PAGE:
Archive for the ‘Education and Research’ category

Money Avaliable for College Students Studying Aquatic Plant Management

November 28, 2011

The Northeast Aquatic Plant Management Society (NEAPMS) has graduate scholarships and undergraduate stipends available for students working on projects in the field of aquatic plant management.  Projects from students working within the Northeastern area of the United States are welcome, though projects from students outside of the region may be eligible if the project they are working on relates to an aquatic plant issue within this region.

More information on eligibility requirements, how to apply, and rating criteria can be found on the NEAPMS website at https://neapms.net/scholarship.php.  Summaries of past projects are also highlighted on the site as well.

Flora Novae Angliae – published!

November 8, 2011

Arthur Haines’s Flora Novae Angliae (A manual for the identification of native and naturalized tracheophytes of New England) has been published. This work is one of the most important floristic works covering New England to ever be published. Although not covering New York this book will be still prove extremely useful in New York due to the similarity of the flora between the two regions. It will provide New York botanists with a much needed modern treatment of tracheophytes of the region and is a must have publication. Thank you Arthur for all your hard work! For detail see this link.

New York Natural History Conference Coming Next April in Syracuse

October 25, 2011

Next year’s conference, April 15-19, stands to be even better than the one in Albany last spring.  All you botanists out there should plan to participate.  See the information below. Click on it twice for a larger version.

CLICK HERE to go right to their conference website.

“Plants Are Cool Too!” Video by Our Own Chris Martine

August 19, 2011

NYFA board member and botanist Chris Martine from SUNY Plattsburg is featured in this video about pitcher plants down south. Click the link.

https://www.youtube.com/watch?v=uak3m_q-HDo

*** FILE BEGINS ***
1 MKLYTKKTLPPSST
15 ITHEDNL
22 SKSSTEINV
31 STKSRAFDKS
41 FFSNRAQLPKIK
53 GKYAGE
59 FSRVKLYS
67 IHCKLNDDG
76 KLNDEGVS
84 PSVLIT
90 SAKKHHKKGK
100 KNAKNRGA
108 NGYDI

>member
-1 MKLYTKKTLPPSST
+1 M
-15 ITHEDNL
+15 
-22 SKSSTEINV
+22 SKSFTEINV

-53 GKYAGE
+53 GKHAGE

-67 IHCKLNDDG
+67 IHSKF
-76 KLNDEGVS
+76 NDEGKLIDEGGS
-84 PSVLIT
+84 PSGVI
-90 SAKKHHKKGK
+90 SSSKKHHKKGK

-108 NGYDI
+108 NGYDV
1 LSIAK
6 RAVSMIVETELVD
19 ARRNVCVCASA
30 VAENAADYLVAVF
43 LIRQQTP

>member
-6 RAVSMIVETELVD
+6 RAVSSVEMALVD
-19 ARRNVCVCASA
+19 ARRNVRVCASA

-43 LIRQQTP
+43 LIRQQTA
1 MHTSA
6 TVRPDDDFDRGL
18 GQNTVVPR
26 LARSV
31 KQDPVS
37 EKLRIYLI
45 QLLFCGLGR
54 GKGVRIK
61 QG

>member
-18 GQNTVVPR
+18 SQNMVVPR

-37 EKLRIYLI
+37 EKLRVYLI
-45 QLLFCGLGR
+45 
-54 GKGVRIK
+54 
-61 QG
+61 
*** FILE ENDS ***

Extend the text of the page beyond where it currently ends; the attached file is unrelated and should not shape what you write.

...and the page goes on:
Visit the “Native-Friendly” Garden at Cornell’s Long Island Horticultural Research and Extension Center

May 24, 2011

A small demonstration garden featuring alternatives to ornamental invasive plants has been installed at Cornell University’s Long Island Horticultural Research & Extension Center in Riverhead.  These “native-friendly” plants were selected based upon their similar ornamental characteristics and cultural requirements compared to the invasives.  Alternative plants may be native or non-native, but are not invasive.  Alternative plants are well-adapted to Long Island, and many are readily available at Long Island nurseries.  You can help make the future of Long Island greener by growing alternative plants instead of invasives!

Cornell University’s Long Island Horticultural Research & Extension Center
3059 Sound Ave.
Riverhead, NY 11901
631-727-3595

The public is welcome to visit the “Native-Friendly” Garden, but please check-in with the front office first and take a brochure.  The garden is located on the east side of the back parking lot.  Plant labels make a self-guided tour possible – each label lists the plant species, which invasive plant it is an alternative for, and whether the plant is native or not.  Brochures are also available in electronic format.  The Native-Friendly Garden was designed and installed by Alexis Alvey, Nursery & Landscape Specialist for Cornell Cooperative Extension of Suffolk County. For more information, contact Alexis at: aaa34@cornell.edu; or 631-727-7850 ext. 213.

The garden after it was first planted in 2009. Photo Alexis Alvey.

The Native Plant Center at Westchester Community College

May 10, 2011

Here is a great resource for native plants in the Lower Hudson Valley and New York City areas.  To see their web site CLICK HERE.

Leafsnap iPhone/iPod Touch App for Identifying Trees

May 8, 2011

Many years in development, the leaf identification app Leafsnap is finally available for the iPhone and iPod touch with camera and wifi connection. It will be interesting to see how it will be integrated into dendrology and other flora classes. See the YouTube video below to see how it works.  Are the graminoids next?


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